diarrhea, and become incapacitated. I break out in hives and sometimes
open sores. I have a photograph of my forearms swollen up like Popeye's
-- the fingers of one hand so bloated that they would not bend.
I'm not a pain wimp. I live with it
literally every day, pretty much all over my body. When I visit the dentist,
I forego anaesthetic, and I assure you that the dentist's
However, while I am obliged to "hide
in my room" as Ms. Porteous puts it, some of the time, in self-defense
against the sort of stuff I just described, I have not "stopped
My first MCS symptoms developedwhile
working at a TV station in the early '70s. I began reacting to the chlorofluorocarbon
solvents used to clean electronic equipment. Over the next fifteen years,
I experienced a sort of gradual falling-domino progression, where more
and more chemical substances began causing problems. One day I would be
fine; the next a few minutes exposure would make me quite ill.
During this time I pursued livelihoods
and hobbies that routinely exposed me to environmental chemicals -- around
cars, boats, photographic darkrooms, and wood finishing. By the mid-'80s,
I was obliged to wind down and liquidate two businesses I owned and operated
-- no longer able to tolerate necessary chemical exposures.
The dominos continued to fall, and by
1989, I was so sensitive to common environmental chemicals that any semblance
of a normal lifestyle became impossible. Exposure to automobile exhaust,
scented personal care products,
I have to wear a gas mask in the car,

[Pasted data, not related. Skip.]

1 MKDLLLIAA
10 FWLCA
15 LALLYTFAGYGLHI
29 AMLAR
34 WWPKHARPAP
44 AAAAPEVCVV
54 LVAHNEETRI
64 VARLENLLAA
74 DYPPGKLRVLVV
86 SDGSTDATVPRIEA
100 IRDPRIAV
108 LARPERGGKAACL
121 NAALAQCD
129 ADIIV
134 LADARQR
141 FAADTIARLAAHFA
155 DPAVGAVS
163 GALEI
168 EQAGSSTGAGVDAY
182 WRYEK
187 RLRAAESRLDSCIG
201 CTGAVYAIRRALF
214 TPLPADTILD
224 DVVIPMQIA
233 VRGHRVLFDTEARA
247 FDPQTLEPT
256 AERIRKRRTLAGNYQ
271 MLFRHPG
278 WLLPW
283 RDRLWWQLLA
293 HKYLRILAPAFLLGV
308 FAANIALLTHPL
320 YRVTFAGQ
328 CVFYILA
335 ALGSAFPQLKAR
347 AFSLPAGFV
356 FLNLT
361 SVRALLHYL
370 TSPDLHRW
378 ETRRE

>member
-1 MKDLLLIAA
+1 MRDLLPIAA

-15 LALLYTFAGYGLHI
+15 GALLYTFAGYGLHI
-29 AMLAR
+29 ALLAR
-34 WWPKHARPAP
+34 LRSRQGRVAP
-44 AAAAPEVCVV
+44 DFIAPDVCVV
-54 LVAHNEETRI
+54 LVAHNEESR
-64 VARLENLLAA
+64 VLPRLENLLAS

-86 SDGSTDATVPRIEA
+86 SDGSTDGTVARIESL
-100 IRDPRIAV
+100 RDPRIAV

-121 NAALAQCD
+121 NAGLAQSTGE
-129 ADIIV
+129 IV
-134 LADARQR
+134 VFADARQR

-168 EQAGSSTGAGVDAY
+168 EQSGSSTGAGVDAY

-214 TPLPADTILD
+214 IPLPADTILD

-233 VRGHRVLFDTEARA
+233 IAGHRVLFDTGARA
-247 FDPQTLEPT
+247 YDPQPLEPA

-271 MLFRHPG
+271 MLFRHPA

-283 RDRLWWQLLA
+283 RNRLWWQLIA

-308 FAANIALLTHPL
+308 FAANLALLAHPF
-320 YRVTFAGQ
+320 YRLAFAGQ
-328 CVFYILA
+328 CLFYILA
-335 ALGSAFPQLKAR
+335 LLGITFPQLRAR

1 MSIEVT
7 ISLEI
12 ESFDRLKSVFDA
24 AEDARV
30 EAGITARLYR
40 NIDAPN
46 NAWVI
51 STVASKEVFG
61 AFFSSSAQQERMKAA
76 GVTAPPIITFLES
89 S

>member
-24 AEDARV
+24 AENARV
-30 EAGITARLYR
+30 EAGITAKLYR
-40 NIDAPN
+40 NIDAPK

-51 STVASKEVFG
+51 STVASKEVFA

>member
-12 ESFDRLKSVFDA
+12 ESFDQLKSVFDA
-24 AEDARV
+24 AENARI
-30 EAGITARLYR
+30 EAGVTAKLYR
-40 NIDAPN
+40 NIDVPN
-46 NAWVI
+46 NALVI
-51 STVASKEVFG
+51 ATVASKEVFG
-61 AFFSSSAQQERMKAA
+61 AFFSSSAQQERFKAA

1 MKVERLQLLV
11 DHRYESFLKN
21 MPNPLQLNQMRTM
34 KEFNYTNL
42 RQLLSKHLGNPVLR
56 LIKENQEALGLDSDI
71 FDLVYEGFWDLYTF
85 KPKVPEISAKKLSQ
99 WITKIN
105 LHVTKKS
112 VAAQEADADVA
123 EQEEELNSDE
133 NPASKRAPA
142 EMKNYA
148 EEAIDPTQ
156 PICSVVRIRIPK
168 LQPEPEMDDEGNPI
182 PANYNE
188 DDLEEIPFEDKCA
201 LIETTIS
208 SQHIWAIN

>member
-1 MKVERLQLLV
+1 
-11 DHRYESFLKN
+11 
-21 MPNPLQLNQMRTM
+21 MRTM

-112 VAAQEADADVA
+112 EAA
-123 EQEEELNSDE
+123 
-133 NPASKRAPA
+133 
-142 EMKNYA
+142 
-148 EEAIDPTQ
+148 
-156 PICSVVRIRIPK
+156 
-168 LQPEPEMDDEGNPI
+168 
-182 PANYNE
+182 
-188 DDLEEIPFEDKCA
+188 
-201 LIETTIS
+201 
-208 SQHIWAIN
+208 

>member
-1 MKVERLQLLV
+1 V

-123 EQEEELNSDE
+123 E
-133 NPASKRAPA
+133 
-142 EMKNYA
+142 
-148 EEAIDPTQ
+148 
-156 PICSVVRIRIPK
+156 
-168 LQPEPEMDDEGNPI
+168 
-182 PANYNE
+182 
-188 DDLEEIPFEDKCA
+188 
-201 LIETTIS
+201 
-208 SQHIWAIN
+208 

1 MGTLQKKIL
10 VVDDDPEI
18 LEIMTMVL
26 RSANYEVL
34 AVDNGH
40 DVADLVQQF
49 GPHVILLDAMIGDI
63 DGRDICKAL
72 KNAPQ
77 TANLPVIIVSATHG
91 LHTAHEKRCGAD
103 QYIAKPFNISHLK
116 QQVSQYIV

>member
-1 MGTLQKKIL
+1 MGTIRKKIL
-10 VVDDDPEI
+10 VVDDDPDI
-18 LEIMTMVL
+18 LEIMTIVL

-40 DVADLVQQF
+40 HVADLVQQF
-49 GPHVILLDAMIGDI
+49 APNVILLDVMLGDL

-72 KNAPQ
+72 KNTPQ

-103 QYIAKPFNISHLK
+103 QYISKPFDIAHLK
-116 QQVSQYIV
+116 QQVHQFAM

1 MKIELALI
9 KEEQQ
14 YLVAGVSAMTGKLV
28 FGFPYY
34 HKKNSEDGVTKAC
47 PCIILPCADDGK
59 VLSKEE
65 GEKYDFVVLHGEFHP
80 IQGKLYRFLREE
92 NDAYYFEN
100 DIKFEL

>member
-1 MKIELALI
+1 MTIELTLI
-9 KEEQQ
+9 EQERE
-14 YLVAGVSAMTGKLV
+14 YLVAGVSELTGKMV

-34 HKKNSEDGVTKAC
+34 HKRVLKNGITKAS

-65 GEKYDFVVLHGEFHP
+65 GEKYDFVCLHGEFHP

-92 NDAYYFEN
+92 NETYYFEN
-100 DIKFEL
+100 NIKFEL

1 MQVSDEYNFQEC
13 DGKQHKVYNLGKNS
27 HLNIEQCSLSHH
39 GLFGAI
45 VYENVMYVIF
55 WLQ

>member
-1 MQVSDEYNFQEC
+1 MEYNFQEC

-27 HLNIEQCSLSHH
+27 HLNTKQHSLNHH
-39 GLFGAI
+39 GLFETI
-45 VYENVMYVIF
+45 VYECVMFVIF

not only because of exhaust fumes, but also because I react to plastics
in the upholstery. Ditto for virtually all homes, stores, malls, offices,
and so on.
The laptop computer I'm typing on now
is inside a glass case with an extraction fan venting fumes outside. If
I try to use it normally, within ten minutes I am in serious pain.
I can't smell anything, but I react to some chemical vapor it emits. This
does not happen with my older laptop, which I tolerate fine.
Nancy Radcliffe would probably try to
tell me that this is "all in my head" too, and frankly, I have spent sleepless
nights wondering myself whether some psychological factor might be in play.
However, I have been blindsided too many
I don't pretend to know exactly what
physiological mechanism is at work here. Blood work sent to the U.S. by
the Environmental Health Centre indicated that I have
To my shame, I used to say some of the
same things Nancy, Leah, and Sandra do. Even after I was experiencing MCS
reactions myself, I was in deep denial. I really did not want to believe
this was happening to me, and consequently I continued to push the tolerance
envelope farther and longer than I should have. I have fought this disease
hard every step of the way.
Our culture does not cope gracefully
with chronic illness, especially if it demands long-term inconvenience
or behavioral change in others. Most people are quite willing to visit
your bedside during an acute illness, with sincere good wishes for a speedy
recovery. It's when you can't manage to either get better or die with decent
haste that empathy falters. Death before one's time is romantic; lingering
in poor health for years as a graphic reminder of everyone's morbid fears
is bad form.
The government and the medical establishment
have been banefully slow to respond with research initiatives addressing
chemical sensitivities, and the chemical
Denial is the operative word. Nobody
wants to face the implications of it being "true" that our comfortable,
affluent, convenient way of life is making people sick. They don't want
to give up "living better through chemistry." The very suggestion that
we might have to scares the living daylights out of people. It makes them
feel threatened and angry, and reflexively resent the messenger of
this dreadful news -- the environmentally ill person.
Much better to drive the loathsome cockroach
back behind closed doors and wait for him to expire quietly and conveniently
out of sight and mind.